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- Women Bending the Curve on Climate Change
- Engaging the Community to Build Flood Resilience: 12,000 Rain Gardens for the Puget Sound
- Engaging the university community in realizing sustainabiity: a transformational approach
- Engaging Citizens in Bike Lane Proposals: A Toronto Experience
- Climate Narratives
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- Student Stories
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Before graduating in 2018, Michael shared his story with us:
I’m am in my final year of undergraduate studies at Simon Fraser University, concentrating in Resource and Environmental Management. Upon graduation, I aspire to work alongside Indigenous communities, and assist in their stewardship goals. It is my belief that resource management adhering to the environmental stewardship of indigenous communities can produce both ecological and economic stability.
Prior to the official announcement of the REM major, I enrolled in courses foundational to the degree out of natural interest. Once I caught wind of the new Bachelor of Environment, I realized that the courses I have been enjoying the most were integral to REM. With no hesitation, I applied for this program, and ever since I have had an inspired academic journey.
Being a Bachelors of Environment has appeal beyond the classroom. Once enrolled, I connected with other BEnv students, and before long we were working alongside each other to create the Environmental Resource Student Union: The Departmental Student Union for the Environmental Resource Management, Global Environmental Systems, and Sustainable Business undergraduate students. It is here we come together, to enhance sustainability and bring ecological challenges to the forefront of our communities. As a passionate membership, we are dedicated to finding resolution for environmental degradation across the globe.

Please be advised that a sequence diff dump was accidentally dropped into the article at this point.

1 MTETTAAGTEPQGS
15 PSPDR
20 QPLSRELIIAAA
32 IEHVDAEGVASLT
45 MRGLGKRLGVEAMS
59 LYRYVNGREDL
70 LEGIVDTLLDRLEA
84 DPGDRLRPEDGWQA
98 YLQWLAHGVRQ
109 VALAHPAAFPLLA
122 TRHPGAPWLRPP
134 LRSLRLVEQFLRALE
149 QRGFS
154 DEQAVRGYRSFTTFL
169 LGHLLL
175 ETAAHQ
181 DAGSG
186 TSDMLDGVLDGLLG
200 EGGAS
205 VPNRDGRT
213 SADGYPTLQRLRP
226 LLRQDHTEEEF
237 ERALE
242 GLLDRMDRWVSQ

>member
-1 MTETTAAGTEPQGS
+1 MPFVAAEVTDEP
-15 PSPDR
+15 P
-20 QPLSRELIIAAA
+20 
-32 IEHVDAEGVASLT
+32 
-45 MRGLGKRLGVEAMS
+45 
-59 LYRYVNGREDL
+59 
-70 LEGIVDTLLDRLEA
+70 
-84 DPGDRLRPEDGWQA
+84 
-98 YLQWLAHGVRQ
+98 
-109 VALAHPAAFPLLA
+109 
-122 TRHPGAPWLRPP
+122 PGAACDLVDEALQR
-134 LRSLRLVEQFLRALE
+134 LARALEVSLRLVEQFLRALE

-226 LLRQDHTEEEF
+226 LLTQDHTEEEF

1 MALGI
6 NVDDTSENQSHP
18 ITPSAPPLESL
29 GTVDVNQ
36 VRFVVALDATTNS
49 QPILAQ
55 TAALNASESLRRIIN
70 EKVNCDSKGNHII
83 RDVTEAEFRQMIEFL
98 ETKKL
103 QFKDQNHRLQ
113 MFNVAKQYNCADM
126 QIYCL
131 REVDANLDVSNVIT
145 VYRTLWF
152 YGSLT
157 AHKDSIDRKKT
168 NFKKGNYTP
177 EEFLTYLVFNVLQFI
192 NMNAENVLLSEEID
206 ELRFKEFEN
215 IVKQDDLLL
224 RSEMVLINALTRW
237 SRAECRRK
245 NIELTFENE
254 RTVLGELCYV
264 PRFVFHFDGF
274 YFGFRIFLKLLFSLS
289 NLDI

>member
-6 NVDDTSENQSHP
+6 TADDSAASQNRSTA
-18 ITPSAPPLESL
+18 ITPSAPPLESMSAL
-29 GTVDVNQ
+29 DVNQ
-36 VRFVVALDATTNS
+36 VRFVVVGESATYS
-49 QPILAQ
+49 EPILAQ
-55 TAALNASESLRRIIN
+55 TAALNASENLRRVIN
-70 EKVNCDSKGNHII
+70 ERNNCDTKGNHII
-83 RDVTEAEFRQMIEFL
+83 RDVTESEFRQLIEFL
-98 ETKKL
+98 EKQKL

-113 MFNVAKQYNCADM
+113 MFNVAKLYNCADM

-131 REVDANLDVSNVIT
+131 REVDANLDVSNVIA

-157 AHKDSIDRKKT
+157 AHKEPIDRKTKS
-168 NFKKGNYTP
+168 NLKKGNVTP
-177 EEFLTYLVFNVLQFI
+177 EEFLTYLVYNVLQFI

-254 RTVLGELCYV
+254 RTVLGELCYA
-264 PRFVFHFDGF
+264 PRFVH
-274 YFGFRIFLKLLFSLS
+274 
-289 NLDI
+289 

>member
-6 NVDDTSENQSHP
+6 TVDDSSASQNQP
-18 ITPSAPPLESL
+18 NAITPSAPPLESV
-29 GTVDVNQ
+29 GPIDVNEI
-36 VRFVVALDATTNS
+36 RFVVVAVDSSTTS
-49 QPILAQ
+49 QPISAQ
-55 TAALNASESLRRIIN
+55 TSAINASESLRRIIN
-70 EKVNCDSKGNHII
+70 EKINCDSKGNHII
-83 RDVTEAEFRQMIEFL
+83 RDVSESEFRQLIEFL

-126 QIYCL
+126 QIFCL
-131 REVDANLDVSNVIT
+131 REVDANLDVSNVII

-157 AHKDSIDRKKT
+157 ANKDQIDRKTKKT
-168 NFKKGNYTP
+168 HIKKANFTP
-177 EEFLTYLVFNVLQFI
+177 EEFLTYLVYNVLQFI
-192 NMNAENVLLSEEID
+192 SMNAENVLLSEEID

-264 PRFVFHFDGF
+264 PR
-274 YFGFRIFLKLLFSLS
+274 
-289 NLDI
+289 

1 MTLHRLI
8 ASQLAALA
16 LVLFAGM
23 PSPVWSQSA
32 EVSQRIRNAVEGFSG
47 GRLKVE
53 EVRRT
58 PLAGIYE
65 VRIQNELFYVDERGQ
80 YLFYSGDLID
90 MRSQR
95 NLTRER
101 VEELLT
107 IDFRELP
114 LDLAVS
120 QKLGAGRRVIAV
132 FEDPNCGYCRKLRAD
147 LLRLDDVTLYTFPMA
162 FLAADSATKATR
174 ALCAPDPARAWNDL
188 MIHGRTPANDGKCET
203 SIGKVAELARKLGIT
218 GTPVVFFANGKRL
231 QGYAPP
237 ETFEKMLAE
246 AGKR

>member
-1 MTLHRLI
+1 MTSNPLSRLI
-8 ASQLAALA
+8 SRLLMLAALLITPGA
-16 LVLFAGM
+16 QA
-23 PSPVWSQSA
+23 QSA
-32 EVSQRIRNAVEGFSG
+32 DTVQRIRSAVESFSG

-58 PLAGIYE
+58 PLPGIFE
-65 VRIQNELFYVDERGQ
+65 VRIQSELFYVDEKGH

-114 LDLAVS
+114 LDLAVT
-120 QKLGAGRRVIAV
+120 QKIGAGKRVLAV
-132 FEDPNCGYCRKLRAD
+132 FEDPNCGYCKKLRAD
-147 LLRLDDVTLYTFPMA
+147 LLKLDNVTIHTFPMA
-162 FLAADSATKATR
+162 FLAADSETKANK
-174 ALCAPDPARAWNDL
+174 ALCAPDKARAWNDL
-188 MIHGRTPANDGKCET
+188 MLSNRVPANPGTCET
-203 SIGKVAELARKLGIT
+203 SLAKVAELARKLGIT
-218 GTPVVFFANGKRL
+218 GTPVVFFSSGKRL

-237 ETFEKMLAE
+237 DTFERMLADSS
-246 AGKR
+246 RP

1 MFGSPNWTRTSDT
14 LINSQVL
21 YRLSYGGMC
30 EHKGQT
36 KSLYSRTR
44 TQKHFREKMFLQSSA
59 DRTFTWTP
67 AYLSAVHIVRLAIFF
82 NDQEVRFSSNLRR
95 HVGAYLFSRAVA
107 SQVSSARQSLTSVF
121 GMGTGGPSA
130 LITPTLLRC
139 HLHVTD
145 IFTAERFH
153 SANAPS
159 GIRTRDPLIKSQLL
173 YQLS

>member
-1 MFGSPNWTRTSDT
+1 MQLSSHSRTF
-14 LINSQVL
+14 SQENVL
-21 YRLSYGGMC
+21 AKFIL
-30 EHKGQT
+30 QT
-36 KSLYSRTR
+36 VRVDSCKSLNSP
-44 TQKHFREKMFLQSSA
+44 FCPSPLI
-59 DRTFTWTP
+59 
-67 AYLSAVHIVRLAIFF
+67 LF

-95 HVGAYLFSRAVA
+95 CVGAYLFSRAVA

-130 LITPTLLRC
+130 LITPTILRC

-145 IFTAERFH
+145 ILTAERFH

Personally, my favorite aspect of the REM major is the inclusion of First Nations Studies. As the long-standing stewards of North America since time immemorial, their cultural knowledge plays a vital role in solving our modern challenges. A respectful understanding of Indigenous knowledge is fundamental for efforts of conservation or restoration over any landscape.
"Trying to strike a balance between development and ecological integrity is always a tough discussion to have, but they are absolutely necessary."
Watch Michael's interview where he explains why he chose Resource and Environmental Management, and shares how his Co-op experience with Indigenous and Northern Affairs Canada went!